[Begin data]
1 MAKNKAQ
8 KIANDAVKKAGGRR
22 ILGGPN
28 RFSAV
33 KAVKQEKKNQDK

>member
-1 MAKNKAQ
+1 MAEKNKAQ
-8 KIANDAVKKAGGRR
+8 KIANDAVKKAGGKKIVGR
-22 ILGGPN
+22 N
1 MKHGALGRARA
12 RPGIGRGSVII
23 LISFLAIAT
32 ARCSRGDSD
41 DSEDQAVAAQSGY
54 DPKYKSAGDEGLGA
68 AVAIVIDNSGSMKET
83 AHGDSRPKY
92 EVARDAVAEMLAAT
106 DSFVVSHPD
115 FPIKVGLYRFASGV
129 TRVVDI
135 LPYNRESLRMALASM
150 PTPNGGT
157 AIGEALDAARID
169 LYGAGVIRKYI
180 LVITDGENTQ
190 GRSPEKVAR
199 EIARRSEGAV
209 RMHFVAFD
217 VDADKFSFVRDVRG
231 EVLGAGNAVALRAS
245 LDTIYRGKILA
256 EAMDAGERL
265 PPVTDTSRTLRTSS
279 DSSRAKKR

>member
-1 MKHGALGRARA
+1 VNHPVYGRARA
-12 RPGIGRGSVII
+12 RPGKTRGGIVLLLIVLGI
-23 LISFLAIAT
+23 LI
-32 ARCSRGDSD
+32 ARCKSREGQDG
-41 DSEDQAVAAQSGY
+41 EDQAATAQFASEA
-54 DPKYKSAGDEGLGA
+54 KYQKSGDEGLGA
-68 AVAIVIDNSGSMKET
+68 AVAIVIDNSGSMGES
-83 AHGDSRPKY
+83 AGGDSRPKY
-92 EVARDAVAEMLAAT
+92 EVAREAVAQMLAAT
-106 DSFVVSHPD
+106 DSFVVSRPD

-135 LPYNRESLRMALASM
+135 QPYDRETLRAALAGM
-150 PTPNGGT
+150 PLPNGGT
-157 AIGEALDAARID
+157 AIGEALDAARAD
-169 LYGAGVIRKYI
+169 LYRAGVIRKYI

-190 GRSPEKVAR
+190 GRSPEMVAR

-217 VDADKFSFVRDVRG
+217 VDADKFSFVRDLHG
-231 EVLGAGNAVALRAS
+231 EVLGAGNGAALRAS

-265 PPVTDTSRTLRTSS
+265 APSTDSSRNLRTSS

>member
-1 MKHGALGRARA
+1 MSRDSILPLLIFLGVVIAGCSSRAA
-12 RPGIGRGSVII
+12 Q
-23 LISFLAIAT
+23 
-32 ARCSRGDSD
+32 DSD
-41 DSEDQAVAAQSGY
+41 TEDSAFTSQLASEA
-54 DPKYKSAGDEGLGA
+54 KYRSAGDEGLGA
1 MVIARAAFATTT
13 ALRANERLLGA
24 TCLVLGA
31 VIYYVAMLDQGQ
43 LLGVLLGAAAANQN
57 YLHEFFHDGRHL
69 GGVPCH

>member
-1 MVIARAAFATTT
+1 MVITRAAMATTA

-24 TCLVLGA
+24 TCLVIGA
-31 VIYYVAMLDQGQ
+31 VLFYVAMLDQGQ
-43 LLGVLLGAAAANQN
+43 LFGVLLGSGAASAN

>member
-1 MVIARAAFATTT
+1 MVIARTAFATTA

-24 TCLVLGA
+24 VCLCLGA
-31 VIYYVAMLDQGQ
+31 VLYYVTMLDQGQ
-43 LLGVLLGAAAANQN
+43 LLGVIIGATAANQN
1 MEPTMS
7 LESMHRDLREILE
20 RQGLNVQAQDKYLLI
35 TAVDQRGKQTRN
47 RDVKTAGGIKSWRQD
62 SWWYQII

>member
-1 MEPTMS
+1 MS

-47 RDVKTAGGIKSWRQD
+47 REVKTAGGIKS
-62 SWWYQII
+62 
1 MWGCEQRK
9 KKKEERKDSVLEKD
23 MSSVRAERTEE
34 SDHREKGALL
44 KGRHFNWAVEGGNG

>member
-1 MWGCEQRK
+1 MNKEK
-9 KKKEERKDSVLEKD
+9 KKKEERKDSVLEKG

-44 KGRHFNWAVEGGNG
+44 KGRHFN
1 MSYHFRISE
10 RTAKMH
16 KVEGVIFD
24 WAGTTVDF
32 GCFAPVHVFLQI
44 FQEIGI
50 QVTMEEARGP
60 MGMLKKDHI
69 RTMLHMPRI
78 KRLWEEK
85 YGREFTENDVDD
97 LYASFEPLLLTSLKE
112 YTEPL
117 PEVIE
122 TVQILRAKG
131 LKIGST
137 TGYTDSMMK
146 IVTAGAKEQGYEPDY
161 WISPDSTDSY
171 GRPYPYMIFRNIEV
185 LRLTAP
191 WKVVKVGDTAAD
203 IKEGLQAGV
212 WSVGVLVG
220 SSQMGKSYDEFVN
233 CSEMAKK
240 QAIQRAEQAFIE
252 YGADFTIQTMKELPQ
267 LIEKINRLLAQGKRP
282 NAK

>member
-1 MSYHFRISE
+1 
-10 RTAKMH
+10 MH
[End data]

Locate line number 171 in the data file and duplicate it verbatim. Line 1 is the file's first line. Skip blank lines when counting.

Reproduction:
+1 